— Hooper and Donna
He spoke orations like a stream full of bumping logs,
sported legal erudition like a Blackstone larynx,
brave head wrapped like a turban in precedential fog.
Called Hooper, he was a tall, luminous paragon of the law
whose humor hovered over a quiver-full of jokes.
like a lion advancing a congratulatory paw.
He cheerfully scattered about himself as though from the roof
vast pronouncements like three-winged eagles,
absentmindedly shot them down with a hyperextended spoof.
Till the day came he met Donna, whose exciting battle of words
had been played out up north
in the home of the Broadway Theatre Birds.
Now she came flopping home like kingdom come
to settle for what was at hand
with ample illusion left to strike us dumb.
Unfailingly she was, as ever, theatrical, airy,
playing life off the tips of disdainful fingers.
Squirt, squirt, distributing the goodies, like a perspicacious fairy,
dropping one over there, two over here, ploop! ploop!
“So be it! If you don’t like it, dearie,
send an Email to my chicken soup!”
She was constructed like the bay bridge, all distances and loops,
in the clothes she made herself freehand, shaping the cloth
in romantic, visionary, scissor swoops.
Her full-length opera cloak,
included the hunt, the hunters, a dozen dogs, the deer,
and coming from behind, athwart the smoke,
a trumpeter signaling their approach
by honking the hours to his horse
and welcoming them to an inn with an approaching coach.
She’d happily turn and show you the panorama.
As she perceived it, life was the fluttery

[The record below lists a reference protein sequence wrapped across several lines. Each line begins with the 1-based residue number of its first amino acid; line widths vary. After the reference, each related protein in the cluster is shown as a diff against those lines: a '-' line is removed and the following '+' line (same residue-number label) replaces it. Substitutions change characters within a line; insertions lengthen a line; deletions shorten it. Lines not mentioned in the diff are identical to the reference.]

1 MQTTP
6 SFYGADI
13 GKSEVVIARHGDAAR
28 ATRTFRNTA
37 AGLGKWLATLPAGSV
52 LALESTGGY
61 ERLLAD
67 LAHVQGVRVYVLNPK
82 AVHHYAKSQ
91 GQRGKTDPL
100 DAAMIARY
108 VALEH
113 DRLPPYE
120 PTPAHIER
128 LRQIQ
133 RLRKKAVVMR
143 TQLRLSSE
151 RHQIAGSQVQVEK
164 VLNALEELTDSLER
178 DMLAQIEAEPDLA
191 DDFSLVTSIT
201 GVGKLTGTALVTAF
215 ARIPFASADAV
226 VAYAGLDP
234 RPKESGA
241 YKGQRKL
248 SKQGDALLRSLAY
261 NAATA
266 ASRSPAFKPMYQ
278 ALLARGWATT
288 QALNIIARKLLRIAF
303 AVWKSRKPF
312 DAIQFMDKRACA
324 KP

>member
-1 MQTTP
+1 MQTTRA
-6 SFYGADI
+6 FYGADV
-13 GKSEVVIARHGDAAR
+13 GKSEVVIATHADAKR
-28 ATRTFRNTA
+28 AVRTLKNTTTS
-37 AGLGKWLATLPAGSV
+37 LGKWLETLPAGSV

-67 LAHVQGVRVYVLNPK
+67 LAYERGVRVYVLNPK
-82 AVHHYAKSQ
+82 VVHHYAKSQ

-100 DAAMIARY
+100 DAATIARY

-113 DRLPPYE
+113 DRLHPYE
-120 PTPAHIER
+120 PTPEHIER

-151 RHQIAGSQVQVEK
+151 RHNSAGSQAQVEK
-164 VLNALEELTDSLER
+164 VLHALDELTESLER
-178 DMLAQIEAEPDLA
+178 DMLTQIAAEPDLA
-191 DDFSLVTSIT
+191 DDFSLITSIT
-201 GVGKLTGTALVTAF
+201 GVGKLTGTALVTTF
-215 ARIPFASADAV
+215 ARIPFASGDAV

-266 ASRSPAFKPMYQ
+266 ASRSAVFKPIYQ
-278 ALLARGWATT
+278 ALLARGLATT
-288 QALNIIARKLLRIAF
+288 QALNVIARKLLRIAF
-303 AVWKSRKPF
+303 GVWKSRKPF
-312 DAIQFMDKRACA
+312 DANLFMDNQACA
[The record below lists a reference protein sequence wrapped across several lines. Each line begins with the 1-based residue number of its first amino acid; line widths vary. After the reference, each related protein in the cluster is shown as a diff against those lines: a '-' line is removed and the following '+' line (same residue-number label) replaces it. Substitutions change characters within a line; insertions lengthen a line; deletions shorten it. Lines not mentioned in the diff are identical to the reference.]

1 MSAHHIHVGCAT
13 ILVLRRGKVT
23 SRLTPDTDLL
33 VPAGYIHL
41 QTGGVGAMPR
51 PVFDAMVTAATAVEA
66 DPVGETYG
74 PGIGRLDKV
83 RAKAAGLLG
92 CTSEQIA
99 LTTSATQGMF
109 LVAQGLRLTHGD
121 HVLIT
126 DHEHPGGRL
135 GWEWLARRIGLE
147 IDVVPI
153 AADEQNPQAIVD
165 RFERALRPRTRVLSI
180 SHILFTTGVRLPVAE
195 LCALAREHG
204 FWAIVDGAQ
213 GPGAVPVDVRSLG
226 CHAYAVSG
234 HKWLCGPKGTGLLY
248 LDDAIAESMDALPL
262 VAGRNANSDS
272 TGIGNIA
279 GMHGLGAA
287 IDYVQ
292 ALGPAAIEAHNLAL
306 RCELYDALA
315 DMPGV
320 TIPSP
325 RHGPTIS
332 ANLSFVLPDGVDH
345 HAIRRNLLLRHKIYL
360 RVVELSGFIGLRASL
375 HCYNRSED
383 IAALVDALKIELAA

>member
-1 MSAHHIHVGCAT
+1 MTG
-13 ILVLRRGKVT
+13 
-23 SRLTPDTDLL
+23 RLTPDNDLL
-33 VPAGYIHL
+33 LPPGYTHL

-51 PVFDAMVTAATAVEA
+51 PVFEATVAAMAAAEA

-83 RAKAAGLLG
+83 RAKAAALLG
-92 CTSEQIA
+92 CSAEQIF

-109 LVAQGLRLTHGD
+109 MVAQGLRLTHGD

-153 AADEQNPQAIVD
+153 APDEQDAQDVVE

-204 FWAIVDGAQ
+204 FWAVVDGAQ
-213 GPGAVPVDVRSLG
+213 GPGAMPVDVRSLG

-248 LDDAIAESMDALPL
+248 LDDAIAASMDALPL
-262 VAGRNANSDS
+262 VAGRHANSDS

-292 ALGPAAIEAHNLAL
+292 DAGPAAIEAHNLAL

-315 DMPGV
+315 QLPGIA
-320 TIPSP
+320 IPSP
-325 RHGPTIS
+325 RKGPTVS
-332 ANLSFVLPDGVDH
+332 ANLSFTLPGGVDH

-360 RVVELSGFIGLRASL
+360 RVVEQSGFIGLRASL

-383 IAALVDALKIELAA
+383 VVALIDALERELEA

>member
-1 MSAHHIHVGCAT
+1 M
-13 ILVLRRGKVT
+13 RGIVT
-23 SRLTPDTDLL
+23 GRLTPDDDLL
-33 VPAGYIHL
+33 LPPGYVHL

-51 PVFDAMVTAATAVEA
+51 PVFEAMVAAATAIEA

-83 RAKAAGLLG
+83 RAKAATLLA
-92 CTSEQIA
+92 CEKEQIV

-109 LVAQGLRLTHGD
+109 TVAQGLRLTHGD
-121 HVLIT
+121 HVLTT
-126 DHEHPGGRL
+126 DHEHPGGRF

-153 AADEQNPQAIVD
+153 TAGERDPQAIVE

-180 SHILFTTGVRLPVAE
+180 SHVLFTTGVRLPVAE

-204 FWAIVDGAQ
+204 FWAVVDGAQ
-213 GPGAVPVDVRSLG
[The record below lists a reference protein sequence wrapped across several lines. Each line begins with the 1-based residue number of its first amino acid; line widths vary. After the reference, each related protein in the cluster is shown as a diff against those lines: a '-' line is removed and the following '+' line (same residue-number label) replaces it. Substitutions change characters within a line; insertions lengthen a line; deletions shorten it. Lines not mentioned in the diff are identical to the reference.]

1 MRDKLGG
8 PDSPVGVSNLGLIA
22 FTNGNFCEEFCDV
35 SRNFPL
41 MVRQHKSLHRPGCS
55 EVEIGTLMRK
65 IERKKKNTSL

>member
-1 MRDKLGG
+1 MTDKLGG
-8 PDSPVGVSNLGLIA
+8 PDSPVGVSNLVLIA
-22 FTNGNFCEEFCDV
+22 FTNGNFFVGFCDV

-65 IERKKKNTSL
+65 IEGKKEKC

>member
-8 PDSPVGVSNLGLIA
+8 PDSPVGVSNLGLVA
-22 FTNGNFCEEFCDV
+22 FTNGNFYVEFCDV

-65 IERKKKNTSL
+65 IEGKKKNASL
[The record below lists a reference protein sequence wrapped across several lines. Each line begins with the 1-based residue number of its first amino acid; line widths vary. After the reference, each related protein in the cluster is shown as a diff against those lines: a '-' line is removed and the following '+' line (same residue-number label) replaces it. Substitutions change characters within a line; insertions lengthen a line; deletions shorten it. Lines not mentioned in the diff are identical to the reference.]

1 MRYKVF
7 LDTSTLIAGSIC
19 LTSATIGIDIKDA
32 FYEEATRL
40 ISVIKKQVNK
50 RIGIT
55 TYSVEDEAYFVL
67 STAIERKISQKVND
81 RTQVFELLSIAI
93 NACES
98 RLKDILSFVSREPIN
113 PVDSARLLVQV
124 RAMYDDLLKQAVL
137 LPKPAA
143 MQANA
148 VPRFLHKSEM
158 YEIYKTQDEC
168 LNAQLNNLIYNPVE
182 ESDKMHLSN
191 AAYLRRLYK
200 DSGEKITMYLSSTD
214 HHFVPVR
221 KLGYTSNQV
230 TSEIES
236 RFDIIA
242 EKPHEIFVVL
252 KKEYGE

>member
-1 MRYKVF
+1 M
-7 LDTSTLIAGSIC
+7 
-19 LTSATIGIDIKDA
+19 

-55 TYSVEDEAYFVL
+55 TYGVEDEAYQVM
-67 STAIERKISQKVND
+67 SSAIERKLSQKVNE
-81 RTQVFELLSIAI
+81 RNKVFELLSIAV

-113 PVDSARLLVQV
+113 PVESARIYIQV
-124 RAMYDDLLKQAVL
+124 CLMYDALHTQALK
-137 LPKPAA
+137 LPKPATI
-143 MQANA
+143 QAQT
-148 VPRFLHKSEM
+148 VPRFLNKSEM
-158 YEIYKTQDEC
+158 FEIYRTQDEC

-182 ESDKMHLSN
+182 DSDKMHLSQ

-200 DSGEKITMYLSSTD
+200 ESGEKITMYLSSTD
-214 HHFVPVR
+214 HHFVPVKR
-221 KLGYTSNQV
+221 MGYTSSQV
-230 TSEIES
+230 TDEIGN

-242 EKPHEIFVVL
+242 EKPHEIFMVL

festive commedia of a swiftly revolving diorama.
Their meeting—(it did come)—was as though Blackbeard the Pirate,
pistoleros smoking, climbed aboard
some gold-laden galleon with his shrieking parrot.
Such explosions! They huffed, joked, laughed, circled, sang,
challenged one the other, like craziness,
each clanging the other as though the Liberty Bell had rung.
Who was the audience, who were the performers?
At length, spent, like blown-out Etnas and Krakatoas,
they fell asleep in separate terra firmas.
If Bonaparte had entered the room with Pitt the Younger, no doubt
they’d have quickly learned the rule. One or both must depart.
Two grand styles cancel each other out.
© Andrew Glaze 2015, from Overheard In A Drugstore
I have to confess that I never saw this poem until January of 2015. As soon as I read it I thought, “Wow, I remember that party!” It was either in the late 1960’s, or very early ‘70’s, and I had no idea my father had written a poem about it.
I’d love to tell you that I remember the real names of the people the poem is based on, but that information has long since left the building. “Hooper” had been to our home at least once before, was an interesting and entertaining man, loved to be in the spotlight, and knew how to hold his audience.
So I’m sure he was quite nonplussed by “Donna”, whose real name also escapes me. I think our party may have been the first time I met her. She sat in a chair in the living room and held court. And no, she wasn’t actually wearing a cloak with hunting dogs on it.
Between the pair of them, Donna won the living room territory. I remember initial moments when Hooper tried to interrupt Donna in her solo monologue, or start a dialog, but she artfully managed to evade him and disarm every attempt. Clearly this was not her first rodeo. Her theater background gave her an advantage he did not have, and it was like watching a fencing pro parry and slide her opponents sword to the ground.
In the end she completed her reign seated in the living room, and he retreated to the opposite end of the apartment to hold sway in the kitchen. In any case, “Hooper” was the very last guest to leave that night. I suppose that once “Donna” was gone he had the entire audience to himself once again and wished to linger in that glory. In any case, I still have a vision of my father saying “Goodbye, thanks for coming!” and then gently closing the door behind him. In relief, we all leaned back against the nearest wall, looked at each other, burst out laughing, and agreed that it had been one of the most exhausting parties we’d ever hosted as a family. It truly had been a battle of mega personalities.